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Sanfrecce Hiroshima
Sanfrecce Hiroshima logo.svg
Full name Sanfrecce Hiroshima F.C
Nickname(s) Sanfrecce, Sanfre, Viola
Founded 1938; 85 years ago (1938) as Toyo Kogyo S.C.
Ground Edion Stadium Hiroshima
Asaminami-ku, Hiroshima
Ground Capacity 36,894
Chairman Shingo Senda
Manager Michael Skibbe
League J1 League
2022 J1 League, 3rd of 18

Sanfrecce Hiroshima (Japanese: サンフレッチェ広島) is a Japanese professional football club based in Asaminami-ku, Hiroshima. The club plays in the J1 League, which is the top tier of football in the country.

Club name

The club name is a portmanteau of the Japanese word for three, San and the Italian word frecce, which means 'arrows'. This is based on the story of the feudal lord Mōri Motonari who told his three sons that while a single arrow might be easily snapped, three arrows held together would not be broken and urged them to work for the good of the clan and its retainers.

Former names

  • 1938–70: Toyo Kogyo Shukyu Club (東洋工業蹴球部)
    • 1943–46: Play was suspended during this period due to the Pacific War.
  • 1971–80: Toyo Kogyo Soccer Club (東洋工業サッカー部)
  • 1981–83: Mazda Sports Club Toyo Kogyo Soccer Club (マツダスポーツクラブ東洋工業サッカー部)
  • 1984–85: Mazda Sports Club Soccer Club (マツダスポーツクラブサッカー部)
  • 1986–92: Mazda Soccer Club (マツダサッカークラブ)


The club's home town is Hiroshima and the side plays at Hiroshima Big Arch and Hiroshima Prefectural Stadium. It holds training sessions at Yoshida Soccer Park in Akitakata, Hiroshima and Hiroshima 1st Ball Park.


As Mazda team

1965 Inaugural League Champion. Hiroyuki Kuwahara and Yasuyuki Kuwahara are brothers.

The club was a former company team of Toyo Kogyo Soccer Club (東洋工業サッカー部) in 1938 and played in the semi-professional Japan Soccer League.

The club was an original founder ("Original Eight") of the now-disbanded Japan Soccer League (JSL) in 1965. They dominated the JSL's early years, winning the title 4 times in a row – a feat that was later equaled by Yomiuri SC/Verdy Kawasaki. The name change was made at Mazda SC (マツダSC) in 1981. When JSL disbanded and became the J.League in 1992, it dropped the company name and became "Sanfrecce Hiroshima". Alongside JEF United Ichihara Chiba and Urawa Red Diamonds they co-founded both leagues ("Original Ten").

During the 1969 season they participated in the Asian Club Cup, forerunner to today's AFC Champions League; at the time, the tournament was done in a single locale (in that year it was Bangkok, Thailand), and they ended up in third place, the first participation of a Japanese club in the continental tournament. This also cost them the league title to Mitsubishi/Urawa, and although they won another title in 1970, since then the club has been out of the running for the title, with exceptional seasons such as 1994 when they won runner-up.


The Toyo Industries that became the first JSL champions also completed the first double by taking the Emperor's Cup. They were also the first of three "Invincibles", undefeated champion clubs in Japan (the others were Mitsubishi in 1969 and Yamaha in 1987–88), although only Toyo completed a double.

Matsumoto, Ogi, and Yasuyuki Kuwahara went on to win the 1968 Olympic bronze medal for the national team.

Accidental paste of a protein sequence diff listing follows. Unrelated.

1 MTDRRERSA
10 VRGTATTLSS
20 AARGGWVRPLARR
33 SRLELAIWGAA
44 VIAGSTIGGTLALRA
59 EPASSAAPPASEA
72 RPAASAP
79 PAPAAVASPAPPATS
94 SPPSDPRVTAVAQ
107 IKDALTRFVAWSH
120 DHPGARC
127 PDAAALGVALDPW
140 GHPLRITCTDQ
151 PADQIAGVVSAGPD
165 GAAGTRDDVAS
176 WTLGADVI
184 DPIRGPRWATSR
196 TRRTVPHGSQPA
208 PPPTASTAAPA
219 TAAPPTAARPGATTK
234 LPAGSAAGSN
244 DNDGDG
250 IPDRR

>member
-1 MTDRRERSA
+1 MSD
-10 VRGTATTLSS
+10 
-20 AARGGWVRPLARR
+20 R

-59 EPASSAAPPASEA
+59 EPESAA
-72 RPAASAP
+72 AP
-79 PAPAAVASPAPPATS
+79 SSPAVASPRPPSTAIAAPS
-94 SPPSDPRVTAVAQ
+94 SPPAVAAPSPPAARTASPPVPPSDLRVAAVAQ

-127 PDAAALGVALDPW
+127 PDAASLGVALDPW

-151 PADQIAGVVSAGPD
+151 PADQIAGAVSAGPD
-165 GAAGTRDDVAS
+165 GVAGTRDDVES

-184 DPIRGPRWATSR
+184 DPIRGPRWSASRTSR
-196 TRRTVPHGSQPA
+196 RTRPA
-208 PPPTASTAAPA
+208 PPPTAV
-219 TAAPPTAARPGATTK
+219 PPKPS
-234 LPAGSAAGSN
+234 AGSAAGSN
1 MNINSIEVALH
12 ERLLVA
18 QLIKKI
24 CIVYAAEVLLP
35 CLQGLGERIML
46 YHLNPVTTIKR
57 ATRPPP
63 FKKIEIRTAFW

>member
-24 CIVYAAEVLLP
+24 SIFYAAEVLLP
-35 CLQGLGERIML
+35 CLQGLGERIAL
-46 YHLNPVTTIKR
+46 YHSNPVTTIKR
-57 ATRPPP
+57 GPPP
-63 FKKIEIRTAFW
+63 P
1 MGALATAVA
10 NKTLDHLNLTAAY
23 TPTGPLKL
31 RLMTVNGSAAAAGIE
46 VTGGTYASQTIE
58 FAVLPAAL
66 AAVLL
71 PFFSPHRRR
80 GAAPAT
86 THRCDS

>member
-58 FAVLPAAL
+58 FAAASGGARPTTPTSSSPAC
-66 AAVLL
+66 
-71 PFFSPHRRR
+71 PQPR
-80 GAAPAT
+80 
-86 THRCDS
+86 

In 2002, Sanfrecce became the first former stage winner (first stage, 1994) to be relegated to the lower division, J2. But it only spent a year there, finishing second the very next season to regain promotion back to J1. The club finished 16th in the 2007 season and were relegated to J.League Division 2 after they were beaten by Kyoto Sanga in the promotion/relegation play-off. In 2008 they nevertheless won the J2 title at the first attempt, having 84 points (a difference of 25 points with the runner-up clubs) with six matches left.

By virtue of earning fourth place in the 2009 season and Gamba Osaka retaining the Emperor's Cup, Sanfrecce qualified for the Asian Champions League, where they were knocked out in the group phase.

On 24 November 2012, Sanfrecce defeated Cerezo Osaka 4–1 to seal their first ever J.League Division 1 title.

On 7 December 2013, Sanfrecce defeated Kashima Antlers 2–0, securing their second J.League Division 1 title following a thrilling finish to the season which saw first-place Yokohama F. Marinos losing their final league game, handing Sanfrecce the title. With their second consecutive title win, Sanfrecce became the second club to successfully defend their crown since Kashima Antlers in 2009.

2015 proved to be a great year for Sanfrecce, finishing 1st in the 2nd half of the season, then finishing 1st overall, just 2 points above Urawa Red Diamonds, to qualify and represent Japan in that year's FIFA Club World Cup. They would finish 3rd, after winning, 2–1, against Chinese side Guanzhou Evergrande in the 3rd place match.

In 2018, Sanfrecce seemed like they were going to win the J1 title, having lead the standings after Round 5, but fell down to 2nd to Kawasaki Frontale, made worse by losing 4 of their last 5 games. 2nd was where they would stay for the rest of the season, giving up the J1 title to defending champion Kawasaki Frontale.

Kit and colours


The main colour of Sanfrecce Hiroshima is purple.

Kit evolution

Record as J.League member

Champions Runners-up Third place Promoted Relegated
Season Div. Teams Pos. Attendance/G J.League
1992 Group stage 2nd round Did not qualify Did not qualify
1993 J1 10 5th 16,644 Group stage Semi-finals
1994 12 2nd 17,191 1st round Quarter-finals
1995 14 10th 11,689 Runners up
1996 16 14th 8,469 Group stage Runners up
1997 17 12th 6,533 Group stage 4th round
1998 18 10th 8,339 Group stage Quarter-finals
1999 16 8th 9,377 2nd round Runners up
2000 16 11th 8,865 2nd round 4th round
2001 16 9th 9,916 Quarter-finals 4th round
2002 16 15th 10,941 Group stage Semi-finals
2003 J2 12 2nd 9,000 4th round
2004 J1 16 12th 14,800 Group stage 4th round
2005 18 7th 12,527 Group stage 5th round
2006 18 10th 11,180 Group stage 5th round
2007 18 16th 11,423 Quarter-finals Runners up
2008 J2 15 1st 10,840 Quarter-finals
2009 J1 18 4th 15,723 Group stage 3rd round
2010 18 7th 14,562 Runners up 3rd round Group stage
2011 18 7th 13,203 1st round 3rd round
2012 18 1st 17,721 Group stage 2nd round 5th place
2013 18 1st 16,209 Quarter-finals Runners up Group stage Not eligible
2014 18 8th 14,997 Final Round of 16 Round of 16
2015 18 1st 16,382 Group stage Quarter-finals 3rd Place
2016 18 6th 15,464 Quarter-finals Quarter-finals Group stage Not eligible